The spokesman for Egyptian president Mohammed Morsi on Tuesday denied reports that Morsi has sent a letter to Israeli president Shimon Peres.

"Everything that was reported in the Israeli media regarding the letter does not correspond to reality," said Yasser Ali in a statement.

The denial by the Egyptian president's spokesman is especially odd in light of the fact that diplomats in the Egyptian embassy in Tel Aviv were the ones who passed on the missive, which was printed on the official letterhead of the ambassador along with the embassy's stamps.

Moreover, senior Egyptian officials in Cairo notified the Israeli embassy in Cairo about the missive.

The letter, which was written in English and dated July 15, came as a response to a message sent by Peres a month ago, in which the president congratulated Morsi for his victory in the elections, and offered his blessing ahead of the month of Ramadan.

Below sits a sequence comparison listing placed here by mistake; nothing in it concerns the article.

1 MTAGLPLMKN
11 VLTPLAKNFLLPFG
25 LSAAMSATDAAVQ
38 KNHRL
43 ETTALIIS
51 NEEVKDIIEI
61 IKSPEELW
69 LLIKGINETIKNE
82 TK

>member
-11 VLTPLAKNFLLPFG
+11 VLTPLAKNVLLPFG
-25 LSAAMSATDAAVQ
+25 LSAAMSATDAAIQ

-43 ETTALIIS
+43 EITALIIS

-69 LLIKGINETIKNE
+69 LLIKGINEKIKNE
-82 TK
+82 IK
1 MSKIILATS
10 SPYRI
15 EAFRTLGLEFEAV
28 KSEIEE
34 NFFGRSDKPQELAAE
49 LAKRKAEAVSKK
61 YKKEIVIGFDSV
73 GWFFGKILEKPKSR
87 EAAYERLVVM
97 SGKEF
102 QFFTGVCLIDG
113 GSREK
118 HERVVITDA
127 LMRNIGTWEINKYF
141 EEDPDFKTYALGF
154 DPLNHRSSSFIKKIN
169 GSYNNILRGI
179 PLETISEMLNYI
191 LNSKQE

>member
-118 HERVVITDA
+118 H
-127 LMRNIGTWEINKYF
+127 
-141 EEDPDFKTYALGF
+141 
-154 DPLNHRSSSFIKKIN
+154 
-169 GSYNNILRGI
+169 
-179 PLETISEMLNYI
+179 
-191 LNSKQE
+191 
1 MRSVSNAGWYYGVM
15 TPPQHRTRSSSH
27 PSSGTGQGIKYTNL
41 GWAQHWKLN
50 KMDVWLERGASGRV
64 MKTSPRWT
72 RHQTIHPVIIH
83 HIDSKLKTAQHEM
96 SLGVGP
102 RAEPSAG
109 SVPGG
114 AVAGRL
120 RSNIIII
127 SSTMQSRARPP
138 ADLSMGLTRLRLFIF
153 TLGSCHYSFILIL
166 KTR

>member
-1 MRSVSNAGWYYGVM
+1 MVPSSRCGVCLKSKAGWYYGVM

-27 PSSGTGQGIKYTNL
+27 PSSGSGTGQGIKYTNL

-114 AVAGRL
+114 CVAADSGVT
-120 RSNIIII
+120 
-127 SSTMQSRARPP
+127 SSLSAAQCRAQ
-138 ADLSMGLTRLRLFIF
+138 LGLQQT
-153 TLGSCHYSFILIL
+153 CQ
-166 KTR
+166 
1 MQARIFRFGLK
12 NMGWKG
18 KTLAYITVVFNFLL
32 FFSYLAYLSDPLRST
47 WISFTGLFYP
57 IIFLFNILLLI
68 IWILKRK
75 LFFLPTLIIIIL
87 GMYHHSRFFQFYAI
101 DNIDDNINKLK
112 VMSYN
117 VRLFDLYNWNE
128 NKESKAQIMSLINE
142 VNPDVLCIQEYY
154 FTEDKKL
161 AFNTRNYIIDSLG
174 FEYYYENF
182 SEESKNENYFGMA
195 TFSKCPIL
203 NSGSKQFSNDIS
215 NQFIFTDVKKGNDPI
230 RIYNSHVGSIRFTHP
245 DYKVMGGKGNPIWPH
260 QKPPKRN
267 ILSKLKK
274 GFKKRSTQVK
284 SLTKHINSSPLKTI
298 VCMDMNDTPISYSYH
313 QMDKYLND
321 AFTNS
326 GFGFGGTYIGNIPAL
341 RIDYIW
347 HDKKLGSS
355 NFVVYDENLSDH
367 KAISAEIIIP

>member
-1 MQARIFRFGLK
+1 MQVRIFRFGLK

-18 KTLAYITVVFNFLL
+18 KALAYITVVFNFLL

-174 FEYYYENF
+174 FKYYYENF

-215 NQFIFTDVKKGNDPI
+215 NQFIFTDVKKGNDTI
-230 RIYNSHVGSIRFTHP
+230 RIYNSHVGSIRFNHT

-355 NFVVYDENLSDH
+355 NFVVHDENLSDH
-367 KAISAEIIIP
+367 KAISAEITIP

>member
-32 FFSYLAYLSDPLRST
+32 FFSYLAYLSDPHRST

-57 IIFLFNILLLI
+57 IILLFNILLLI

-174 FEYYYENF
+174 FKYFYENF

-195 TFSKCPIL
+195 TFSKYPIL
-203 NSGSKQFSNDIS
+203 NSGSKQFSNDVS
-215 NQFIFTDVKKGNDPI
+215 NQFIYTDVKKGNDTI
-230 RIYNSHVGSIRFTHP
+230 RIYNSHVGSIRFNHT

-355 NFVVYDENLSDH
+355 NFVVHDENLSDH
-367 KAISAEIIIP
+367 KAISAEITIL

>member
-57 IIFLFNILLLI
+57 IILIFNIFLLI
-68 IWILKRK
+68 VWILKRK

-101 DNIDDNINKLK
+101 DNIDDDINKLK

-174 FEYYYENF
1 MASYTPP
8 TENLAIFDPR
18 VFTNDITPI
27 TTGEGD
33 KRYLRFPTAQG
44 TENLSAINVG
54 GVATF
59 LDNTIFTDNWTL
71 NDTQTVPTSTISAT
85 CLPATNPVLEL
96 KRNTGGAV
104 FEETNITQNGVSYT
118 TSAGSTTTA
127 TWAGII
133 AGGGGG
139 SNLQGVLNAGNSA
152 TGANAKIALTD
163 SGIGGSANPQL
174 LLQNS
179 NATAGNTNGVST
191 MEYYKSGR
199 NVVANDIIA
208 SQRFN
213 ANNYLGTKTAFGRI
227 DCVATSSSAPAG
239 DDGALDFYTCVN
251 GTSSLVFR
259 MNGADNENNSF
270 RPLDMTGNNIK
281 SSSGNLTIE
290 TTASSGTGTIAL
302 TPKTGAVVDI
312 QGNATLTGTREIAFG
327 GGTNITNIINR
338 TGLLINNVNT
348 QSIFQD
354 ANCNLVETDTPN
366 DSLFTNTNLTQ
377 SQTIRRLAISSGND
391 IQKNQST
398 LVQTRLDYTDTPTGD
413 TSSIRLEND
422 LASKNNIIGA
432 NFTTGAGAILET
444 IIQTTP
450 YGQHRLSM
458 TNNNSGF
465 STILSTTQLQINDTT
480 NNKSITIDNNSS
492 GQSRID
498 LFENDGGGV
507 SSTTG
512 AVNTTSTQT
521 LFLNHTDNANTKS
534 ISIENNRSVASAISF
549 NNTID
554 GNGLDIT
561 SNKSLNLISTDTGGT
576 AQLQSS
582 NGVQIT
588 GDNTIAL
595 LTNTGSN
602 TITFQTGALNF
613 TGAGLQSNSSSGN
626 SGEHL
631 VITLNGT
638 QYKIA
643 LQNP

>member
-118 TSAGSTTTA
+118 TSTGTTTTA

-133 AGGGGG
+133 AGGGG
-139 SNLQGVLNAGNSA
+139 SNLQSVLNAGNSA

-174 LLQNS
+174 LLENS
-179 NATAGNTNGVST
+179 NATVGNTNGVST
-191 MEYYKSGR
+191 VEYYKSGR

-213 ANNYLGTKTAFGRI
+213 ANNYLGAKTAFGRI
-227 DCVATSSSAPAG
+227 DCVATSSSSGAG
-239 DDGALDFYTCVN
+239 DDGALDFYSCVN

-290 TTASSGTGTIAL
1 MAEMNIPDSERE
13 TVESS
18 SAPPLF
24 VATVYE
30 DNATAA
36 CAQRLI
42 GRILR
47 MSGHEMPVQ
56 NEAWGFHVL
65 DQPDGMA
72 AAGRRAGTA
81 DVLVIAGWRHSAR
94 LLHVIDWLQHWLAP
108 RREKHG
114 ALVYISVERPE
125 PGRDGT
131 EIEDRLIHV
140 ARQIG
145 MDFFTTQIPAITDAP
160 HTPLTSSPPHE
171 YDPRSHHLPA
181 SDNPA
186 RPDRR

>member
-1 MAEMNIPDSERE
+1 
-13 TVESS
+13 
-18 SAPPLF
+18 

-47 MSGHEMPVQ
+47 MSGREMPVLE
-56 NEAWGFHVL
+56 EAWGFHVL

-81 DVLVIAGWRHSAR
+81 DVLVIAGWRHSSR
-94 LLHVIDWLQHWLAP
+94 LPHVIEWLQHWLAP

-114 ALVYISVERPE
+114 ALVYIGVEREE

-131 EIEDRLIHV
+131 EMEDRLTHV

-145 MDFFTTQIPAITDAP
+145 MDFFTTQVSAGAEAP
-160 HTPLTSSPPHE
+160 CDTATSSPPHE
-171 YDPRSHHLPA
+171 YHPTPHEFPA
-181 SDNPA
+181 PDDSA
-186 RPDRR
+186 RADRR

In response, Morsi thanked Peres on his "congratulations on the advent of the Holy Month of Ramadan."

"I am looking forward to exerting our best efforts to get the Middle East peace process back to its right track in order to achieve security and stability for all peoples of the region, including [the] Israeli people," Morsi said in the missive.

Last month, Prime Minister Benjamin Netanyahu sent a missive to Morsi congratulating him on winning the Egyptian election. Netanyahu offered to cooperate with the new government in Cairo and expressed his hope that both parties would observe the Egyptian-Israeli peace treaty.

Netanyahu's letter was the first official message from Israel to a representative of the Muslim Brotherhood, which won both the parliamentary elections and the presidential elections in Egypt.

Since his victory, Morsi and his aides stressed to U.S. and European officials that they intend to respect all international treaties which Egypt has signed, including the peace treaty with Israel.